"My math teacher is low-key terrified of all of us," the tween in my house told us tonight at dinner.
And then she explained why. (thread)
So, apparently, about a month ago, the tween (who asks to be known to you as Max) decided to start an active, participatory meme amongst the entire seventh grade.
"Save $500 on bread this year--click here!"
Max, who apparently has unnatural, cult-like leadership qualities, persuaded a core group of friends to whisper this phrase to everyone they saw at school one afternoon. And they complied. All the 40+ 7th graders in her middle school.
How did she come up with this phrase?
From the teeming maw of creative chaos that is her brain. It's not a reference to anything. It is purely random. An act of reckless dadaism.
It took about a month for the phrase to achieve complete group saturation.
At the end of the month, one of the 7th graders--Max doesn't know which one--wrote this phrase down on a piece of paper, and placed it on their math teacher's desk before class one day.
Now, at this point, it's just funny in the normal way. Students decide to confuse their teacher by flaunting an in-joke. Happens all the time, I'm sure. Teachers get used to being mystified by their students.
Max and the other 7th graders come into math class one day, and the teacher puts the note up on the overhead projector.
"Save $500 on bread this year--click here!"
The children are silent.
The teacher waits. Silence.
He gestures toward the screen. "So...what does this mean?"
The 7th graders burst into laughter.
"No, seriously, one of you needs to explain this," he says.
And the class falls silent. Because... you know.
There is no explanation. Except that Max is both random and charismatic and apparently they all do her bidding.
Max stands up at her desk. She stands very straight and tall (she demonstrated for me and her mom at the dinner table) and places one hand behind her back.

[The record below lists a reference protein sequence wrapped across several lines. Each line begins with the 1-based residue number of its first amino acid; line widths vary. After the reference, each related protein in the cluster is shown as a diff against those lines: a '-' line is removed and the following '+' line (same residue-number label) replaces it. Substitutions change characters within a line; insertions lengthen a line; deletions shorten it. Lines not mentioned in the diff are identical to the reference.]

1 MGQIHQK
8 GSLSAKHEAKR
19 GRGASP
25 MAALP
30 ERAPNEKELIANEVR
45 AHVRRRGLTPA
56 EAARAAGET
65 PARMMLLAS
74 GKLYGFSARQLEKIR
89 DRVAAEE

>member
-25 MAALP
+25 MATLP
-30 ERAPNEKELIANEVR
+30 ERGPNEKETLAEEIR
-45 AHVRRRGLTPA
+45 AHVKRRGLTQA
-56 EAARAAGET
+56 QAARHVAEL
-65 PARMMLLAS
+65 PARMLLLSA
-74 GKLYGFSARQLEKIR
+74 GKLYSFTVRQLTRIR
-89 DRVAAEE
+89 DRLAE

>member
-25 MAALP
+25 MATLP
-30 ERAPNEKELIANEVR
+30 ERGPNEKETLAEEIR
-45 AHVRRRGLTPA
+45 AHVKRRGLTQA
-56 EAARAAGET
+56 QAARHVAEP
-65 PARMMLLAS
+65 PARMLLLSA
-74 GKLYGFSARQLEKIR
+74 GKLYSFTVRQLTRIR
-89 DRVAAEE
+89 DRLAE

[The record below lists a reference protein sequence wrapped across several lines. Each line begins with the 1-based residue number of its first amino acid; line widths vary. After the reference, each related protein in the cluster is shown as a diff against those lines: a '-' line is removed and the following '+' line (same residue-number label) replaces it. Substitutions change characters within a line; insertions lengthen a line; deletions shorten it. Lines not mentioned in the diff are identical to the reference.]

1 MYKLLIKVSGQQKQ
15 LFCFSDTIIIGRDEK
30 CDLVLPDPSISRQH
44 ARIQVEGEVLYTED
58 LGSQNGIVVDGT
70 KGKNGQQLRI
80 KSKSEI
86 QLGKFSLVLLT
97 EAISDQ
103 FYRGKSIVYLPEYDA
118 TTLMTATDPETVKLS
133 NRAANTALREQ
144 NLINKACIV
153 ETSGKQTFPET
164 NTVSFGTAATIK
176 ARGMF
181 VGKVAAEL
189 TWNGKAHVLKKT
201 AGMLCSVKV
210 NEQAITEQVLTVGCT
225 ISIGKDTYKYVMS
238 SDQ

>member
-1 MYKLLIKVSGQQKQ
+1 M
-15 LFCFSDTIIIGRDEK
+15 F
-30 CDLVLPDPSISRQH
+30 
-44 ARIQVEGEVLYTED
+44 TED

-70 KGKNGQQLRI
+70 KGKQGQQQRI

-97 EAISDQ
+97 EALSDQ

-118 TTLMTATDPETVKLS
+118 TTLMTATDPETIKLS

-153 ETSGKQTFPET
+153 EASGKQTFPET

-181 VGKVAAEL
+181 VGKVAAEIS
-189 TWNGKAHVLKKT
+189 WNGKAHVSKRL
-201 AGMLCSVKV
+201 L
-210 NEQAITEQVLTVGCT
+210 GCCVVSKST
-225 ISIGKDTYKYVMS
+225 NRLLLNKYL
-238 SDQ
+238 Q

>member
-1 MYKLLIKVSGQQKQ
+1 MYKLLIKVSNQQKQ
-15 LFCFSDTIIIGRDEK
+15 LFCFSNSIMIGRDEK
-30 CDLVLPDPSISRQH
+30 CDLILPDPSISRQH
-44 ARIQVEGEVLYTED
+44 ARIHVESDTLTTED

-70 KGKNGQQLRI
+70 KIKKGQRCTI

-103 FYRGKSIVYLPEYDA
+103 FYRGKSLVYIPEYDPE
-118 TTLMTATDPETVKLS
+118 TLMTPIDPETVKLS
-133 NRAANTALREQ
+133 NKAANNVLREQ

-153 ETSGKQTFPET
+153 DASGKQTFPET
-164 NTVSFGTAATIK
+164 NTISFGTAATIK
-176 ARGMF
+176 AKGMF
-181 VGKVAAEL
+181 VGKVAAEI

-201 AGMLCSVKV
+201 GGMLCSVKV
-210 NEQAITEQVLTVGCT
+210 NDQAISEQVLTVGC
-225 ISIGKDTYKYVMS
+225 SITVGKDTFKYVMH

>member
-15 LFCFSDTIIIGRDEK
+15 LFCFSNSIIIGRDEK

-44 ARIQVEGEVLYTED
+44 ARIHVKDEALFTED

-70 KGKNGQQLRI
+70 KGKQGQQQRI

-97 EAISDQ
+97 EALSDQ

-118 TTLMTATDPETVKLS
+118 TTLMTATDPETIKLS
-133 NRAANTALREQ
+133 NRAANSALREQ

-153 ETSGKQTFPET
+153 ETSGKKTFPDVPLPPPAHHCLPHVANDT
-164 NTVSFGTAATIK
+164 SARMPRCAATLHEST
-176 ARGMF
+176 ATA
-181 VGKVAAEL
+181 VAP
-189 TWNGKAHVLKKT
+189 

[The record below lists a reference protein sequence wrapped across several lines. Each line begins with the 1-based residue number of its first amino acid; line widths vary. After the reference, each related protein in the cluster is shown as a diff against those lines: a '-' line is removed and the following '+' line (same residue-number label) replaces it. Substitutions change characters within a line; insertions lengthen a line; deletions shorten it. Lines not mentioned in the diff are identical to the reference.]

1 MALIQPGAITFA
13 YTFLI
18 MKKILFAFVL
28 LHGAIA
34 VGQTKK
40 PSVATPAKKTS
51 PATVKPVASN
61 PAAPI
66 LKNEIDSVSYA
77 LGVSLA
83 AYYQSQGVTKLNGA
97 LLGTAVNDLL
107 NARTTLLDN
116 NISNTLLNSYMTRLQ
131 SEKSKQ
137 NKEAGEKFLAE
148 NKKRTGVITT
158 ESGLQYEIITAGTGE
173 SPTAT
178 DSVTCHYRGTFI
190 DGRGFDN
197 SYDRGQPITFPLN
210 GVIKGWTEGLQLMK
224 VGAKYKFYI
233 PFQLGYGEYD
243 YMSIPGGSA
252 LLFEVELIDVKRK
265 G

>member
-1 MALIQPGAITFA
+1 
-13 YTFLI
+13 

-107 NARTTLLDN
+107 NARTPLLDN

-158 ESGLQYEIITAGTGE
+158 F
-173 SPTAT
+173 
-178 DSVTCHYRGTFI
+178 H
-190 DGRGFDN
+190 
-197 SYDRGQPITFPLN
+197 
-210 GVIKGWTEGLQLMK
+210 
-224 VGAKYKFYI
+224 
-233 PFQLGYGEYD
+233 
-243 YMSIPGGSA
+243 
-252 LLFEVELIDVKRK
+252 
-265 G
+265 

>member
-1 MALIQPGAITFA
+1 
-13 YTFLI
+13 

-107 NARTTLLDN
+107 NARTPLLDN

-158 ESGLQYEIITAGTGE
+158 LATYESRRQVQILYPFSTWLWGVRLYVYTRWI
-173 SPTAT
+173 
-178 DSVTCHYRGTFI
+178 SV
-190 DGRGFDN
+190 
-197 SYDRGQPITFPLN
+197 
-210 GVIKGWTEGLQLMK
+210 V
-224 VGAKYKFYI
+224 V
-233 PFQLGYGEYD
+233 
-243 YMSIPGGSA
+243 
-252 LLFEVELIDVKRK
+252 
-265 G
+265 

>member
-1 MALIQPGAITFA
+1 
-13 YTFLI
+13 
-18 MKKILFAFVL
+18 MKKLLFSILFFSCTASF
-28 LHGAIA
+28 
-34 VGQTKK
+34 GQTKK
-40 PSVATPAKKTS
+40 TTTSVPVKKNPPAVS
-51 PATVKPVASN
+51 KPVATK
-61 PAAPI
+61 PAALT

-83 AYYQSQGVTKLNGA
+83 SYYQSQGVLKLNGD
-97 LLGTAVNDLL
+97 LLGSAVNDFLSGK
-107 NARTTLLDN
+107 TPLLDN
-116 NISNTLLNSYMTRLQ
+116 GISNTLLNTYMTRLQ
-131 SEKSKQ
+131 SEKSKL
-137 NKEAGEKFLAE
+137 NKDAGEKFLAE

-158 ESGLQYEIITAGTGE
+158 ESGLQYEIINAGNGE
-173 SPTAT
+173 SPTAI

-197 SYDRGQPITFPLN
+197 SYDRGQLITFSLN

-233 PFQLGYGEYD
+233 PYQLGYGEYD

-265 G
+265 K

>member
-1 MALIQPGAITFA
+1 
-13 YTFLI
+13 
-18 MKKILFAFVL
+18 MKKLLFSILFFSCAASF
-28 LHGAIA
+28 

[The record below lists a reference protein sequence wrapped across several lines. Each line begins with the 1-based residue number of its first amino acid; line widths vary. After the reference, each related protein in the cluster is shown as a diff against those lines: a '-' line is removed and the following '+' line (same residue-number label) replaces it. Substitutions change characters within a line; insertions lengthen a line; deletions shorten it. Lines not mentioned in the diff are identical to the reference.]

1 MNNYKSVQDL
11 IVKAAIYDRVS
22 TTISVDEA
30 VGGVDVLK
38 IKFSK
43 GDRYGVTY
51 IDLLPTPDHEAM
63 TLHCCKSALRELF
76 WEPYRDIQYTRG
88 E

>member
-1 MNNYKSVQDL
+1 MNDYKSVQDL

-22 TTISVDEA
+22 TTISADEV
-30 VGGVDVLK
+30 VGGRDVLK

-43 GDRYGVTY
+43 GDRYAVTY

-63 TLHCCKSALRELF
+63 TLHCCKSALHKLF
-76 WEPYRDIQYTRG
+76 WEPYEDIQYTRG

"Kind of like when you put your hand over your heart for the Pledge of Allegiance," she explains to us.
She then proceeds to read the note from off the overhead projector, in a solemn, declamatory manner.
"SAVE $500 ON BREAD THIS YEAR. CLICK HERE."
(and keep in mind, this was, in no way orchestrated in advance)
all the other kids put their hand behind their back.
"At what point, exactly, did they do this?" I ask, when I can breathe again after laughing for approximately 20 minutes.
"As soon as I said 'click here'," says Max.
The students are quiet. Staring at their math teacher. Max is still standing. The teacher stares back.
And then, quietly, Max sits back down, and her followers resume normal posture.
"What did your teacher do then?" I ask, breathless with fascination and admiration.
Apparently, he then phoned the front office to apprise them of the situation.
"Why did he call the office??" I ask, baffled.
"So they could call kids to the office and ask them questions."
"Because it could be taken as a threat or some shit? I don't know, my school's weird."
Many adults in school administration see kids as chaotic elements that must be rigidly controlled or else everything will fall to shit. Any "unusual" behavior worries them and makes them act like tyrants.
But here is what is hilarious to me:
The principal might ask questions. They might get some kids to tell them that some other kid passed them a note that said "Save $500 on bread this year".
But nobody--nobody--is going to be able to explain to the administration or the teachers what happened that day.
It wasn't planned. At all. Max was improvising the entire time, and the other kids just...followed her lead.
Students passing a note around is normal.
Students spontaneously acting on the cue of one of their peers is not normal.
Max is not normal. Max is a fucking genius.
Even I might be willing to admit, from a school administration standpoint, that it is slightly...concerning that one 12-year old can effortlessly bend THE ENTIRE SEVENTH GRADE to her will.
But. *whispers* that's the part of the story they'll NEVER find out about.
No matter what questions they ask, no matter who's willing to talk to them...
what are those kids going to say?
"Max did a thing, so...we all just did the thing."
They don't know why they did it. MAX doesn't know why they did it. She doesn't know why SHE did it.
Imagine a middle school administrator of average intelligence and no particular creativity, trying to wrap their heads around this situation.
I would feel sorry for them but I'm too busy laughing my fucking ass off.
*after reading Max your comments*
Me: "I thought you said you didn't want your picture online?"
Max: "This is different--people need to know who I am!"